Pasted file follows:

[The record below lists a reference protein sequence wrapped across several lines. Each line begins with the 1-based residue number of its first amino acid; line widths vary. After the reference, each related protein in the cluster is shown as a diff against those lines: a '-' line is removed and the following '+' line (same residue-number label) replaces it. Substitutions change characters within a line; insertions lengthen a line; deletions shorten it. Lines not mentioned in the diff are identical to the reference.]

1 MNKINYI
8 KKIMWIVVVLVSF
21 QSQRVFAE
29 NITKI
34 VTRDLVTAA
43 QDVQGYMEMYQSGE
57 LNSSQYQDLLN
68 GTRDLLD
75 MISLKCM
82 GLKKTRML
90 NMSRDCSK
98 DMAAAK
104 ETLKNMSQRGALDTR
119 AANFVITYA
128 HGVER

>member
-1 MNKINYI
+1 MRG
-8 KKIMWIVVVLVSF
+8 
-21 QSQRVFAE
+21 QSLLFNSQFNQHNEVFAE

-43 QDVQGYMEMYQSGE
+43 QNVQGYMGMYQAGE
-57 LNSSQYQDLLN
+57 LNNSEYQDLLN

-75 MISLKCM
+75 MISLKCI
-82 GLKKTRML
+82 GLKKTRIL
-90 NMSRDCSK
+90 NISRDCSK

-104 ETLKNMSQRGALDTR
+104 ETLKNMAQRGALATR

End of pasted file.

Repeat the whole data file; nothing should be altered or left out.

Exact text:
[The record below lists a reference protein sequence wrapped across several lines. Each line begins with the 1-based residue number of its first amino acid; line widths vary. After the reference, each related protein in the cluster is shown as a diff against those lines: a '-' line is removed and the following '+' line (same residue-number label) replaces it. Substitutions change characters within a line; insertions lengthen a line; deletions shorten it. Lines not mentioned in the diff are identical to the reference.]

1 MNKINYI
8 KKIMWIVVVLVSF
21 QSQRVFAE
29 NITKI
34 VTRDLVTAA
43 QDVQGYMEMYQSGE
57 LNSSQYQDLLN
68 GTRDLLD
75 MISLKCM
82 GLKKTRML
90 NMSRDCSK
98 DMAAAK
104 ETLKNMSQRGALDTR
119 AANFVITYA
128 HGVER

>member
-1 MNKINYI
+1 MRG
-8 KKIMWIVVVLVSF
+8 
-21 QSQRVFAE
+21 QSLLFNSQFNQHNEVFAE

-43 QDVQGYMEMYQSGE
+43 QNVQGYMGMYQAGE
-57 LNSSQYQDLLN
+57 LNNSEYQDLLN

-75 MISLKCM
+75 MISLKCI
-82 GLKKTRML
+82 GLKKTRIL
-90 NMSRDCSK
+90 NISRDCSK

-104 ETLKNMSQRGALDTR
+104 ETLKNMAQRGALATR